Did you ever listen to Lord Sutch & Heavy Friends, the widely-hailed stink bomb of a record? It’s not truly abysmal, just a badly recorded collection of jams which clearly weren’t expected to be released ‘as is’ by the selected heavy friends (Jimmy Page, Noel Redding and others) on the album. Just for extra sparkle, Sutch names them all in big letters on the front of the sleeve, very much the 1970 equivalent of revenge sex. Cracking photo of the Lord with his union flag-decorated Rolls Royce on too. Marvellous. However, I digress.
With a name like Destroyer of Light it is imperative you have no concerns whatsoever as to what the mass populace might think of you. “I’m off to see Destroyer of Light tonight” is not a sentence batted around supermarket car parks that often. Thankfully, such is the case, D.O.L’s modus operandi being as bullishly daft, yet knowingly controlled, as to evoke thoughts of Pentagram, both in theme and content. The band are doomy, bordering on sludgy, but the clarity of the vocals makes for a far more satisfying listen than the trend for the huffing and puffing of many a metal band, all thoughts towards sound levels and their inner anguish with scarcely a thought for being, well, entertaining.
Horror plays a key role in all the tracks, most overtly in The Virgin, which opens with dialogue culled from the superbly over-wrought 1973 film, Satan’s School for Girls. Unlike the TV film, the track has decidedly more cinematic scope, threads of oozing guitar breached by bellowed proclamations but with some really admirable harmonies. There’s something genuinely impressive by the way the song ends, the feedback from the guitar stopping almost as if it had run out of breath – no angular cuts or guitar pedal-preening, just a refreshing understanding of what they intended to make the track sound like and how to leave you feeling afterwards.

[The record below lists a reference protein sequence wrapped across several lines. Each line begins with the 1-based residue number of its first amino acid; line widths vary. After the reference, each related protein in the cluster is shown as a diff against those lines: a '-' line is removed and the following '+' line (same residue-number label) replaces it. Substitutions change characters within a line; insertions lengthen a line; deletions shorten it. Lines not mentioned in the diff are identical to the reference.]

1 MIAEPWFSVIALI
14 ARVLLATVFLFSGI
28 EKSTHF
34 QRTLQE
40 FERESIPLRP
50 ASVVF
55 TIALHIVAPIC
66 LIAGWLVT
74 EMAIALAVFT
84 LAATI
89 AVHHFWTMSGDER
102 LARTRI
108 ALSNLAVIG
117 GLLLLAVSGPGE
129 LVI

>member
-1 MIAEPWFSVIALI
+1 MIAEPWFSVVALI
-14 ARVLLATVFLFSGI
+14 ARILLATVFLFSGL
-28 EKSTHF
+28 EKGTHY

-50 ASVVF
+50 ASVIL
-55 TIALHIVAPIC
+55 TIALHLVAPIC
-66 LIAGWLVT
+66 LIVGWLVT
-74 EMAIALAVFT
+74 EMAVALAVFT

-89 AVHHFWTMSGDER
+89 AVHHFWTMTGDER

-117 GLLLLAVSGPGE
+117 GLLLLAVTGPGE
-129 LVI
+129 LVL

The change of pace when Twilight Procession comes around is rather too jarring. Brave in the decision to feature a largely solo guitar ‘emoting’ and brushed drums but adding too little to the atmosphere already created and leaving you to somewhat start again by track 5 of an only 7 track album. Common sense prevails on Lux Crusher, with flagrant Sabbath chugging and squirming malevolence, hobbled only by a studio setting, the prowling feeling a little too concerned as to whether it’ll all fit on vinyl or not – a curse of the current beatification of the format.
The album concludes with Buried Alive, perhaps an attempt to leave the listener with a lasting impression of their full spectrum of sounds, veering as it does from anthemic thumping to drop-dead doom grunting. Spanning over ten minutes, it shows the band as being full of confidence and a good way up the ladder in terms of musical proficiency. If stoner rock has a habit of simply working on the notion of finding a riff and wringing every last drop out of it, then this is far from that pigeonhole. 70’s-influenced, yes, but these are musicians who haven’t just heard a lot of music and seen a few obscure films, these are folk who actually listen and take in their influences over a period of time. The pointers are there but twisted enough to become a form of their own.